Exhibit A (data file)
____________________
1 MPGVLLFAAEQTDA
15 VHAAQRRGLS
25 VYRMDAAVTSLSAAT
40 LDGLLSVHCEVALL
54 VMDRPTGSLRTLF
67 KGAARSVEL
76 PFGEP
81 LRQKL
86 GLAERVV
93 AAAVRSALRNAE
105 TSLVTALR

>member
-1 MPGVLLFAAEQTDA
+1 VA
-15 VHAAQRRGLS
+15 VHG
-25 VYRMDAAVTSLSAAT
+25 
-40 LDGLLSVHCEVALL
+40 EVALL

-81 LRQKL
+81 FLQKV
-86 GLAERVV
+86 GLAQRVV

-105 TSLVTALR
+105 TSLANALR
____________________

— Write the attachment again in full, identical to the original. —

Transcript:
1 MPGVLLFAAEQTDA
15 VHAAQRRGLS
25 VYRMDAAVTSLSAAT
40 LDGLLSVHCEVALL
54 VMDRPTGSLRTLF
67 KGAARSVEL
76 PFGEP
81 LRQKL
86 GLAERVV
93 AAAVRSALRNAE
105 TSLVTALR

>member
-1 MPGVLLFAAEQTDA
+1 VA
-15 VHAAQRRGLS
+15 VHG
-25 VYRMDAAVTSLSAAT
+25 
-40 LDGLLSVHCEVALL
+40 EVALL

-81 LRQKL
+81 FLQKV
-86 GLAERVV
+86 GLAQRVV

-105 TSLVTALR
+105 TSLANALR